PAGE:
There will plenty more progress in understanding meditation in the brain, but beware of vague headlines. Here are two recent headlines from major news outlets: “Brain scans show meditation changes minds.” “Compassion meditation changes the brain.” These claims might have a ring of impressiveness at first, but they usually just echo the mundane fact that all our experiences change the brain.
Mindfulness and psychotherapy
There’s a tantalizing but sometimes inconclusive body of evidence related to mindfulness-inspired therapy programs. Two increasingly popular therapeutic practices using Buddhist mindfulness techniques are Jon Kabat-Zinn’s Mindfulness-based Stress Reduction (MBSR) and Marsha M. Linehan’s Dialectical Behavioral Therapy (DBT). Other prominent therapies that use mindfulness include Steven C. Hayes‘ Acceptance and Commitment Therapy (ACT) and, based on MBSR, Mindfulness-based Cognitive Therapy (MBCT).
Studies on these therapies show a surprising twist—there are documented adverse effects of mindfulness training, although they are almost always minor enough to be outweighed by the benefits. In part-time programs, these adverse effects include the mental discomfort and guilt that people feel when they fail to live up to some of their resolutions and expectations. In intensive retreats, some people mention vivid perceptual alterations during meditation, and a small study at one retreat even suggested that more experienced practitioners had spontaneous hallucinations and unusual perceptions more often, although they didn’t dwell much on these disturbances.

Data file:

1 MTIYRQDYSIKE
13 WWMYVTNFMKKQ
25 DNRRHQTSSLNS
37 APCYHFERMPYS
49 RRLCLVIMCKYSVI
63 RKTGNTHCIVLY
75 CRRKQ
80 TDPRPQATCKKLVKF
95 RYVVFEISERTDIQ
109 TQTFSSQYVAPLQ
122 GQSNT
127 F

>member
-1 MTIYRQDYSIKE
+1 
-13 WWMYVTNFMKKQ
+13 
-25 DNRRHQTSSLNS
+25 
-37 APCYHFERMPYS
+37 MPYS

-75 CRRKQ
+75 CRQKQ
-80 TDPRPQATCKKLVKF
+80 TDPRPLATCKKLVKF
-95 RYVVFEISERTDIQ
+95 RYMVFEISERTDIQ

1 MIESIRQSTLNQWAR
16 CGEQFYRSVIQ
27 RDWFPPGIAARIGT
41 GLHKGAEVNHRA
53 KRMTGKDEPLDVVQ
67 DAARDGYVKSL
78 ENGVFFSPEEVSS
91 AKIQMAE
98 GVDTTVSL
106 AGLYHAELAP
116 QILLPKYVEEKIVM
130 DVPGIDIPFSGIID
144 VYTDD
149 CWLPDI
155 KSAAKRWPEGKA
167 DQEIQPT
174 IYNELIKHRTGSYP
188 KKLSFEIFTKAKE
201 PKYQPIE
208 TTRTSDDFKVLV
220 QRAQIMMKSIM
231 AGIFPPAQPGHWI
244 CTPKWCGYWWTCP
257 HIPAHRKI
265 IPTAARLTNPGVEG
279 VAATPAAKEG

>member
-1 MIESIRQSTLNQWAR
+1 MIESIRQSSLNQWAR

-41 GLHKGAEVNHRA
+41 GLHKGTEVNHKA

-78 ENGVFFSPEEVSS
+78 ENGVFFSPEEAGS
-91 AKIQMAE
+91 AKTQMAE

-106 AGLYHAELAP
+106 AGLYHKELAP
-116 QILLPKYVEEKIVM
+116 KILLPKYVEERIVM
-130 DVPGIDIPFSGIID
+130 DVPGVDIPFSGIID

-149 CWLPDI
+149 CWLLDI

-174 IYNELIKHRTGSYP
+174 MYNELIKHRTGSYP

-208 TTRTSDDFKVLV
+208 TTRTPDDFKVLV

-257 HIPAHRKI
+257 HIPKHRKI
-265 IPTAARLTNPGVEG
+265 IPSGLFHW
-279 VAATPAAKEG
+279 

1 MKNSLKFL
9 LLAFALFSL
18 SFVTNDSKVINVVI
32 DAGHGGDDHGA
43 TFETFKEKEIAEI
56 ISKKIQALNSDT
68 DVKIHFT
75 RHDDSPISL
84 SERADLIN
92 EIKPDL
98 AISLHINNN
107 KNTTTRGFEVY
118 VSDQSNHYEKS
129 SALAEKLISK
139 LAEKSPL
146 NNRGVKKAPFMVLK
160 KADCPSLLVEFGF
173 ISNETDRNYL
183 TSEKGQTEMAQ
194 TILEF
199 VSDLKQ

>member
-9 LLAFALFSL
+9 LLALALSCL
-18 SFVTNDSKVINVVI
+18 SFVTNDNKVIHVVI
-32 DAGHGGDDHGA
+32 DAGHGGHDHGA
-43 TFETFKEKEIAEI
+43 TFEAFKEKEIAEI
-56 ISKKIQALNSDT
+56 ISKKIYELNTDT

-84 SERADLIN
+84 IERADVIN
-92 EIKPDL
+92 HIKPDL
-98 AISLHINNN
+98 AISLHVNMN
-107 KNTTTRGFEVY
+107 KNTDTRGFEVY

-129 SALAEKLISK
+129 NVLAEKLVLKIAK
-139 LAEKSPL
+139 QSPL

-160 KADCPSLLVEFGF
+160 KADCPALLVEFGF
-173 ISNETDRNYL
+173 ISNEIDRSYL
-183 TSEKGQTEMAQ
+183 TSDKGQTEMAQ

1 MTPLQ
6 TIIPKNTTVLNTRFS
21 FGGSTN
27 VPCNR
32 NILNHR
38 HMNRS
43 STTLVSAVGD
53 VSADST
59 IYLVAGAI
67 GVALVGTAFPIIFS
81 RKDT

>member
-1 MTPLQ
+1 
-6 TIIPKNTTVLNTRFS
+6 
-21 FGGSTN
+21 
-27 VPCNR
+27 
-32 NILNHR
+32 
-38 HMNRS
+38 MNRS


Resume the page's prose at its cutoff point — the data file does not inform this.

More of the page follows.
Now to the positive findings. Across the board, mindfulness-based interventions decrease people’s self-reported feelings of stress. Mindfulness exercises also lower people’s focus on financial gain, which in turn boosts their self-reported happiness. There a lot of more specific benefits attributed to mindfulness, but in assessing these claims, we have to be careful about turning a blind eye to classic problems that confront psychology experiments. Usually the experimenter can’t avoid biasing results due to their expectations and assumptions. That’s why in clinical trials the gold standard is the double-blind trial, in which neither the patient nor doctor know which treatment is being administered. Of course it’s not feasible to blind people to what type of counseling they give or receive, so we have the accept the presence of self-fulfilling expectations, especially in participants in counseling programs, who are likely to initiate a strong placebo response to that has little to do with mindfulness or meditation per se. In addition, studies of mindfulness programs often have small sample sizes, roughly meaning groups under 30 people, in which chance anomalies are easy to mistake for positive or negative results.
So let’s shift back to Mindfulness Based Stress Reduction, or MBSR. This is an eight-week part-time program developed by Jon Kabat-Zinn over a ten year period with over four thousand patients at the University of Massachusetts Medical Center. Kabat-Zinn deserves a lot of credit for initiating serious clinical studies of mindfulness techniques. But what do the studies say?